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The New Stuff

The Dangers of Picking a Niche Too Early

A great many young people think they have found a quick and easy road to success by concentrating their minds wholly on the jobs they happen to hold.
It is perfectly true that a business man must not underestimate the importance of details.
But it is also true that large success is always built upon a clear understanding of basic principles.
The common fallacy that it is best for an individual—especially a young one—to confine their thought and studies to one niche or specialty has in many instances proved ruinous. It is easily possible to specialize so much as to lose all sense of the importance of a broad, well-balanced business training.
We all know the lawyer who is wrapped up in  briefs; the accountant who sees nothing in business but a maze of figures; the advertising person who is so fascinated by "cleverness" that they
forgets to try to sell; and the techie who knows nothing about the commercial phases of  engineering problems.
Such people cannot take their places among the C-Suite because they know little or nothing of business outside their own specialty, and they cannot know even that thoroughly while their general outlook remains so narrow.

Only half ready

Some years ago two young men of unusual promise graduated from a prominent School of Engineering and went to work for a big copper company as mining engineers. They were located at an isolated camp, remote from civilization, and were given every chance to make good the prediction made for them at the time of graduation.
These men soon proved that they knew a great deal about the mining of copper. Their advancement was rapid, and within a comparatively short time one of them was appointed General Manager and the other Chief Engineer. To all intents and purposes they were in complete charge of the company's interests in that locality.
It was not long before the problems put up to these two mining experts ceased to be confined to the technical end of the business. The 32handling of a large number of people, the disposition of big sums of money, the necessity of using both people and money economically, the accounting and statistics of their operations, and a hundred other problems no less "practical" demanded the exercise of judgment on their part and a knowledge of business principles that neither their technical training nor their previous experience had supplied.
Unfortunately, these two—the General Manager and the Chief Engineer—had their heads turned by their rapid advancement. They did not recognize the fact that a thorough business training would have made them near failure-proof, and they even expressed contempt for scientific study of such subjects as accounting, banking, organization, cost finding, selling and finance.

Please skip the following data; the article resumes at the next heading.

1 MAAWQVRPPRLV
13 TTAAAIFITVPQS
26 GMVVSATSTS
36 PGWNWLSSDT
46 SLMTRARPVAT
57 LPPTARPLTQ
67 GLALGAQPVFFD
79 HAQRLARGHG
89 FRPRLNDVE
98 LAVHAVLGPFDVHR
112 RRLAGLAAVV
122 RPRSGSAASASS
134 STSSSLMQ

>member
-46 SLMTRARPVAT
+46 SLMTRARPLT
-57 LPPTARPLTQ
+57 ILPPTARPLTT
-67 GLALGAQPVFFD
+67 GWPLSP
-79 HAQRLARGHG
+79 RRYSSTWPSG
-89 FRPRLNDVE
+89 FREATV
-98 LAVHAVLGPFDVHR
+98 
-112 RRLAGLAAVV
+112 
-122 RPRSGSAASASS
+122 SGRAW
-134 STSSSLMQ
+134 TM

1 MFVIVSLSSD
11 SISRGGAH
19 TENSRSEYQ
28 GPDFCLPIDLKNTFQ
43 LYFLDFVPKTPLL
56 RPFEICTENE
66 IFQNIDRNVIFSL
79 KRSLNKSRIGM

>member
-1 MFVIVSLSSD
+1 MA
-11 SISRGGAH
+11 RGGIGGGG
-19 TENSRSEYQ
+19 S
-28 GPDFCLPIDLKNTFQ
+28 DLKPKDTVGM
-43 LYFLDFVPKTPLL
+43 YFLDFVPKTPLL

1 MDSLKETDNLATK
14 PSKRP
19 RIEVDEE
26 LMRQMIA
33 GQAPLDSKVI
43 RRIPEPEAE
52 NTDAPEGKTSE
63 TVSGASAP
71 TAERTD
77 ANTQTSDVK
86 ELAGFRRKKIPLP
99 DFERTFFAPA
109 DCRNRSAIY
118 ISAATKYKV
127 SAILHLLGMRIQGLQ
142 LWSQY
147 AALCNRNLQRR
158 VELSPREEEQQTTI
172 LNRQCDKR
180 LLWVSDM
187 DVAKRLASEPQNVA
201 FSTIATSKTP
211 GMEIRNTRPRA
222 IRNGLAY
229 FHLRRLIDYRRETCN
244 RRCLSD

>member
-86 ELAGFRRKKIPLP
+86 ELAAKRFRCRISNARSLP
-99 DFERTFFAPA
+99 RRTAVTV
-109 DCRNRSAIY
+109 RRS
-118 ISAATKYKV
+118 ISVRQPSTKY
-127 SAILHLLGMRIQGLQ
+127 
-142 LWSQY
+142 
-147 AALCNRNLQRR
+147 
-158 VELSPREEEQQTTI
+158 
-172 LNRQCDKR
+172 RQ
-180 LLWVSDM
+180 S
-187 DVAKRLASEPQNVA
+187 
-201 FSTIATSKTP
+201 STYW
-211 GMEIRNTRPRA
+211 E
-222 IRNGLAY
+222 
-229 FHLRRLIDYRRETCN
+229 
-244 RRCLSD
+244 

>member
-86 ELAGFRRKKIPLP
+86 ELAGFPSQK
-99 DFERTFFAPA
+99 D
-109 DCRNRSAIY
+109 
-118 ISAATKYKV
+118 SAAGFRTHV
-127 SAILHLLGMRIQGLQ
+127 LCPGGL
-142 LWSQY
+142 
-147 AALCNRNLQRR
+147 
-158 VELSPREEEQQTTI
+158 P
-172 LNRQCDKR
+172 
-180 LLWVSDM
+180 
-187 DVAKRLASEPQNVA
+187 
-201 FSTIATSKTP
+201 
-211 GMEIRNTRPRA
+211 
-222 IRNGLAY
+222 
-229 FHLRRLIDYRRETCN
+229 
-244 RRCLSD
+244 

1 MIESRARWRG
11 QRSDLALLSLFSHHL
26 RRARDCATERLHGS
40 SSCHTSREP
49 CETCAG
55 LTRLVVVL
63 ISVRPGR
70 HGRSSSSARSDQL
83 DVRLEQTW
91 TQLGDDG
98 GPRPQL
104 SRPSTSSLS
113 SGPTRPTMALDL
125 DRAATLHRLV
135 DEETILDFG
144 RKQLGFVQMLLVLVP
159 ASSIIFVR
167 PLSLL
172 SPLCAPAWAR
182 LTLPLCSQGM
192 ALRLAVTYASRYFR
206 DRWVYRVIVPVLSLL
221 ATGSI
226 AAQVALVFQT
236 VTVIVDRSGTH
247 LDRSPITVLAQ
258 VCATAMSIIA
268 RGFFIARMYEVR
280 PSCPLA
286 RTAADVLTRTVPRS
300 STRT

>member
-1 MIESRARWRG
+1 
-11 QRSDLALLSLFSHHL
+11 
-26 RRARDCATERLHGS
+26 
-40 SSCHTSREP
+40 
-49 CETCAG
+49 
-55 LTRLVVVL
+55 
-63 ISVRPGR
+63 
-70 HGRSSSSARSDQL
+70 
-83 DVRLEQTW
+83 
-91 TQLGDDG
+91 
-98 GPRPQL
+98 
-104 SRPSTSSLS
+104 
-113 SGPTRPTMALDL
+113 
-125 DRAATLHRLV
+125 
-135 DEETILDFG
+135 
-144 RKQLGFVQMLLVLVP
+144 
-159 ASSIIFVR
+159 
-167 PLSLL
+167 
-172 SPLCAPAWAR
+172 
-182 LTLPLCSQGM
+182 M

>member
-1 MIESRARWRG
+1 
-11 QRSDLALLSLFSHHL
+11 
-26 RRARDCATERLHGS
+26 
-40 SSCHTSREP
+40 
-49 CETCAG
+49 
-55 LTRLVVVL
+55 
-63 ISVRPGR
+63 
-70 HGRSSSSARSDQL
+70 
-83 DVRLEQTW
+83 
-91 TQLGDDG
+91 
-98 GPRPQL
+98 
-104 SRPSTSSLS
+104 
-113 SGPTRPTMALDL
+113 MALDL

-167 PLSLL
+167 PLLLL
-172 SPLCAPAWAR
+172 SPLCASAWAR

In course of time the operations of the company made necessary the extension of its mining facilities, involving the erection of a concentrator and smelter at an expenditure of a little over $2,000,000. These men were in charge of selecting and arranging for the sites and erection of the plants. The work had gone forward to a considerable extent when one of the executive officers of the company from the East came to inspect the properties and the progress of the new work. He was so disappointed at the lack 33of business judgment displayed in the selection of the sites, the drawing of contracts and other matters, that he dismissed the Chief Engineer on the spot, and curtailed the authority of the General Manager.
He stated that thereafter he would select people who had some business as well as technical training.
These men missed success because they lacked certain essential tools with which to build it. Equipped with an elaborate professional kit gathered through years of painstaking study, they still lacked that knowledge of business principles which was necessary to enable them to turn their technical knowledge into results.
Every one who holds, or expects ever to hold, a position of business leadership should be familiar with the whole field of business. The reasons for this are apparent to any one who has to do with the handling of large problems. It is necessary always to take into account all the important factors in such problems. No matter how ably a marketing or an accounting difficulty may be met, the solution is worse than useless if it affects unfavorably any other phase of the business.
A business executive cannot afford to make many serious mistakes. To guard against mistakes, he must be fortified with an all-round 34knowledge of business practice—not merely a partial or one-sided knowledge.
The principles of Production, Marketing, Financing and Accounting are fundamental and apply to all lines of business. The person who says they do not apply because their business is "different" is simply exposing their failure to get down to rock bottom in their thinking. Every business has its points of difference, just as every person has an individuality of their own. But we know that human nature, broadly speaking, is much the same in all. In a like sense all business moves along similar lines. It all consists of producing, marketing, financing and accounting.
The broad principles of modern business science, therefore, govern all business. They are related to your problems, no matter how "different" your business may appear to be on the surface.